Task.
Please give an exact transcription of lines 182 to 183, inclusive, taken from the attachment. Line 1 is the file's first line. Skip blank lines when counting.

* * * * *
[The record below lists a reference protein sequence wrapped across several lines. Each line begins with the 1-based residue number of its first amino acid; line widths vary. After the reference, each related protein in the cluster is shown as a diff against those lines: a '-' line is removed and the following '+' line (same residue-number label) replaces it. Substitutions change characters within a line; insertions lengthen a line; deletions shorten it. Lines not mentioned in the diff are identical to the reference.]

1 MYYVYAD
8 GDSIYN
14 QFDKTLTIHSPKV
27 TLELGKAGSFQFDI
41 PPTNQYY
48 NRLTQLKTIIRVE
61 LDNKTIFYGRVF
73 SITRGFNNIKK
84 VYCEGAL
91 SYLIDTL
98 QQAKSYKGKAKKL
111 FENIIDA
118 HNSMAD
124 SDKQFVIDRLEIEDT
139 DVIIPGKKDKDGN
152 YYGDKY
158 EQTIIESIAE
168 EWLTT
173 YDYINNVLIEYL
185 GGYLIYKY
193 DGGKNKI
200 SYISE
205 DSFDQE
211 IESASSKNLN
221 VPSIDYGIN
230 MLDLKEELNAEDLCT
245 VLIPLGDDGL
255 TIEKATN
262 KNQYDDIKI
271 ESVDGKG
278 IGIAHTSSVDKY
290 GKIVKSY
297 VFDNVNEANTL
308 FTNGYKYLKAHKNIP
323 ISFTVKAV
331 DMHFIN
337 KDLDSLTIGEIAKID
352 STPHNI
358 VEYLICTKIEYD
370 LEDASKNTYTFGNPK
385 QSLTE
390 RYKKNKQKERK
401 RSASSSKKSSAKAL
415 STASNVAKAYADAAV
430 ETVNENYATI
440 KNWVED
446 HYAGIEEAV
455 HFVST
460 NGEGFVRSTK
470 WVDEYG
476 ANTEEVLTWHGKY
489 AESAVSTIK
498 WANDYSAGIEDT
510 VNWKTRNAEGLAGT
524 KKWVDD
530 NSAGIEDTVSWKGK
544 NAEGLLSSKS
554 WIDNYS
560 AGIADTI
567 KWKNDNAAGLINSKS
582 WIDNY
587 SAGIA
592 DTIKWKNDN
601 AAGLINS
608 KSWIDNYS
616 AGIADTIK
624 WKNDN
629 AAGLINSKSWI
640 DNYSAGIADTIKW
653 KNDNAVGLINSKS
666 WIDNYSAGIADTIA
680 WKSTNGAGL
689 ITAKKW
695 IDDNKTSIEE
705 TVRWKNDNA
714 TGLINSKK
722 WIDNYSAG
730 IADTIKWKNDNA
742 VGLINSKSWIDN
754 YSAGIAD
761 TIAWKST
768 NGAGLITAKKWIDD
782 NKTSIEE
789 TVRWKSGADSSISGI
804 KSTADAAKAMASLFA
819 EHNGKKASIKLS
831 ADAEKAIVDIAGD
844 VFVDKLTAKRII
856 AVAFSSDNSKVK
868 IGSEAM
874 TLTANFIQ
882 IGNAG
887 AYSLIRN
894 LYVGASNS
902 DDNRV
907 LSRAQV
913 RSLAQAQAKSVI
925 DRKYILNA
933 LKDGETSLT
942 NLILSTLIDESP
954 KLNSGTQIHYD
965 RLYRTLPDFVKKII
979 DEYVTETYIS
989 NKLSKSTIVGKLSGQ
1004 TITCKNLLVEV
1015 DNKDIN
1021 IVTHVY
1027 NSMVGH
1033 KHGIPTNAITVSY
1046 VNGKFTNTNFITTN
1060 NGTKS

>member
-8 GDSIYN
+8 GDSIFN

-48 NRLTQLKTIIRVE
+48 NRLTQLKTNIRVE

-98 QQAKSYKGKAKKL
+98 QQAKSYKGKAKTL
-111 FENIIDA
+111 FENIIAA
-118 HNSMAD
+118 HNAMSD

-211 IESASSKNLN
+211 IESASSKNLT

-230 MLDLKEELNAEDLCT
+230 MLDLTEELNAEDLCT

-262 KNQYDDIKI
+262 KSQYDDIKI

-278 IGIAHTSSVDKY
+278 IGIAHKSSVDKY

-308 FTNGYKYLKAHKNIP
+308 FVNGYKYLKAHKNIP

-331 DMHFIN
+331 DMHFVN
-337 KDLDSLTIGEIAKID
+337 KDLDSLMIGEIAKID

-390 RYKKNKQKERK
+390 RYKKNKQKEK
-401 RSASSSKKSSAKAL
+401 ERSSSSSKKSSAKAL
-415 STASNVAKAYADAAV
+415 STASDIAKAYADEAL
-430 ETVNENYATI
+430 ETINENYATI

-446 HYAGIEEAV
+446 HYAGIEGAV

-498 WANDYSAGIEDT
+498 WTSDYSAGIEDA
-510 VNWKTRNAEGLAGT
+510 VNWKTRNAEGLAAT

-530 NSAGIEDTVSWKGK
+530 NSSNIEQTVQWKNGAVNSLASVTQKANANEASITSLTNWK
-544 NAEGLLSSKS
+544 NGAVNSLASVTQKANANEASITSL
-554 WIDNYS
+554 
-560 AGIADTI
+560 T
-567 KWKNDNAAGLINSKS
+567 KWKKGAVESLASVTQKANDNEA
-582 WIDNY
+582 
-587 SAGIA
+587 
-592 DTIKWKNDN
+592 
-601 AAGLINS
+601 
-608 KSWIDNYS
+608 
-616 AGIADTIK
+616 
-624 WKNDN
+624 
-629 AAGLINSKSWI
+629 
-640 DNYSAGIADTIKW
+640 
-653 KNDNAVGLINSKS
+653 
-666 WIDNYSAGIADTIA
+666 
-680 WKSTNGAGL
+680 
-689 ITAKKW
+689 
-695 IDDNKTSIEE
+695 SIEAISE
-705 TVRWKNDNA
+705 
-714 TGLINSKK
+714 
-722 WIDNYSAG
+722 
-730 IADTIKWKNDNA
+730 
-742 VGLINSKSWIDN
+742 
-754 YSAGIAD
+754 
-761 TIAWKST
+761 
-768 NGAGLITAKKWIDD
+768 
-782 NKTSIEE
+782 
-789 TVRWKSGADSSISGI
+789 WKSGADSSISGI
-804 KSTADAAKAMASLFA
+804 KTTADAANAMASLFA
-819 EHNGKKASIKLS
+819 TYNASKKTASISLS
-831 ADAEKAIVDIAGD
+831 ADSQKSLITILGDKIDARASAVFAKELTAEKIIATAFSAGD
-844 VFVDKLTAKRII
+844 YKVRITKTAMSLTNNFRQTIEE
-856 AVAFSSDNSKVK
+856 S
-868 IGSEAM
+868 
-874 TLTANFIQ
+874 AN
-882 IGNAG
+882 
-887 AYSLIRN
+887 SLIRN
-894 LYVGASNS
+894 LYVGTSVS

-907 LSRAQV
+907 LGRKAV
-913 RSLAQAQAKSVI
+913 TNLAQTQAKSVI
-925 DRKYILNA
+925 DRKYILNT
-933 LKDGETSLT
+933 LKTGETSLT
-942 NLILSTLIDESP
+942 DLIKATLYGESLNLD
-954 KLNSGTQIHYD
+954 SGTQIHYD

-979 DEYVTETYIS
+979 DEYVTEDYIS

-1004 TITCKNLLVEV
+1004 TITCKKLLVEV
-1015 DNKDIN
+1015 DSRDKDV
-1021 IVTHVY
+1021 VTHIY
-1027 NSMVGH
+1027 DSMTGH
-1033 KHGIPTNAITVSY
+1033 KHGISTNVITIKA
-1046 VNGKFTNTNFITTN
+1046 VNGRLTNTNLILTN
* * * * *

-666 WIDNYSAGIADTIA
+666 